October 05 2008, Contributed by: Nicole, to ModernTraditional.com News
Please read this whole thoughtful article, linking hijab bans to culture, tradition, modesty, secularism and racism, at the title linked above. This is the introduction:
Some years ago, I announced with shock and horror, that some French government officials had begun aggressively attempting to ban "religious expressions" in schools, including but not limited to Islamic, Jewish, and Sikh head coverings. The racist and hypocritical laws somehow passed, despite the protests from religious and secular people who believed that the bans should not include clothing worn specifically for the purpose of modesty and/or self defense. A person who wishes to cover themselves for spiritual/psychological reasons is doing so for the same reasons that someone undergoing chemotherapy may cover their head due to hair loss. Wearing modest clothing is not an exclusively religious act, and is in fact, separate from one's religion. Taking off someone's clothes doesn't change their belief system. To force someone to expose their body who may have smooth skin is as much a violation of privacy and right to self defense as to force someone photosensitive or with another skin disease, to expose themselves.
Not to mention, it is impossible, sans actual religious symbols, to definitively say what a person's religion is by how they are dressed. On a hot day, even an atheist may don a scarf. So how in the world will someone decide who can wear what? If a Rastafarian wears a flowing head scarf, is it then okay because she is not Muslim? If a woman is wearing a bonnet, will someone check her to see if she is a Quaker or Amish? If she is, will they decide that she may not wear a bonnet, and her Muslim friend can, since the bonnet isn't viewed as stereotypically Islamic? Since when does racism, and ethnic sterotyping become part and parcel with being secular? Aren't we, as people in western nations, supposed to be getting away from that irrational mentality?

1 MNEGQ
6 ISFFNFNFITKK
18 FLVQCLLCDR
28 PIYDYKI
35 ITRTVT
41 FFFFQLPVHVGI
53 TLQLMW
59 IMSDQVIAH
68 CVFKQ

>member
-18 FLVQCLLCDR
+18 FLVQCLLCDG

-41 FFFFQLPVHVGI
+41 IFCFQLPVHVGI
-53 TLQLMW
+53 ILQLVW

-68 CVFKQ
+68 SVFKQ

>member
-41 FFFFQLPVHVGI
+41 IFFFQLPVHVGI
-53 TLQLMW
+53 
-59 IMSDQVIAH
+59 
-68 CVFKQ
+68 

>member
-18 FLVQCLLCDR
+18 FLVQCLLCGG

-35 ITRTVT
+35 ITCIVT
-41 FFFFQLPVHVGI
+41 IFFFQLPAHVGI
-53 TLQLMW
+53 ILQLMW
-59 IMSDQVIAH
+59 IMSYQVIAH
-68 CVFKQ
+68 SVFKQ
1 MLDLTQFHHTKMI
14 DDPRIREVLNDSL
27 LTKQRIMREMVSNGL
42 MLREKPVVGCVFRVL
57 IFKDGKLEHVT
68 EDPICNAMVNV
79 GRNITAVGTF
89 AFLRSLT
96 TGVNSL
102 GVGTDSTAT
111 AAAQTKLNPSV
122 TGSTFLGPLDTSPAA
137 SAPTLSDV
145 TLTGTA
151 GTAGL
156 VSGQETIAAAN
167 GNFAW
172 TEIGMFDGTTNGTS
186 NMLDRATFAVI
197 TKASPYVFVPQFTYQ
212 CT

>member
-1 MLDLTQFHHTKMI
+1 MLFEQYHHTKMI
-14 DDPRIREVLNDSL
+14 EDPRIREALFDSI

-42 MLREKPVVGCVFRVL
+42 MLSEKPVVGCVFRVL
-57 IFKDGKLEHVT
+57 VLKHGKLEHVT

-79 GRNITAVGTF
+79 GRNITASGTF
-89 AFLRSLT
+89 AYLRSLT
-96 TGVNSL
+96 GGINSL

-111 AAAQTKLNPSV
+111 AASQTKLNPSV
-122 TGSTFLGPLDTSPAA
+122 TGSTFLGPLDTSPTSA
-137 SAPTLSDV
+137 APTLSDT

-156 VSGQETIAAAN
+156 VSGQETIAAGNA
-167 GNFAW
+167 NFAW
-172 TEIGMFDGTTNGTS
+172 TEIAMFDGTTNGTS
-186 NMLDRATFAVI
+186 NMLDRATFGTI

Please read this entire article.
Headcovering bans in France are not geared toward any one group of people, we are reminded. Everyone is included. Read the whole article, "Sarkozy welcomes Sikhs sans turbans", by Tejinder Singh at the EU-India Summit in Marseille, France; 30 September 2008, in NEurope.eu. A portion follows:
French President Nicolas Sarkozy, at the concluding press conference of the European Union/India Summit in Marseille, France, stood next to Indian Prime Minister Manmohan Singh, a Sikh wearing a light blue turban, as he answered this reporter's (Tejinder Singh) question about the wearing of turbans by Sikhs in France. Regarding the required Sikh head covering, an integral part of their religious identity, Sarkozy, replied curtly, "Sir, we respect Sikhs. We respect their customs, their traditions. They are most welcome to France."
Visibly irritated, Sarkozy continued, "But sir, we have rules, rules concerning the neutrality of civil servants, rules concerning secularism, and these rules don't apply only to Sikhs, they apply to Muslims or others. They apply to all on the territory of the French Republic."
The practice by Sikhs of allowing one's hair to grow naturally is a symbol of respect, the most important of the five outward symbols required of all Sikhs, and the turban is worn to cover the uncut hair. Sarkozy explained that the banning of turbans is not discrimination, that, "These rules apply to everybody, to everybody with no exception. There is no discrimination whatsoever."
Making it clear to the Sikh community in France that they have no option other than to conform to the rules, Sarkozy made the paradoxical statement, "We respect their traditions and their customs and we are convinced that they too respect the laws, traditions and customs of the French Republic."
See also these short letters to the editor, regarding French Muslim Students in Catholic Schools, in the NYTimes.com.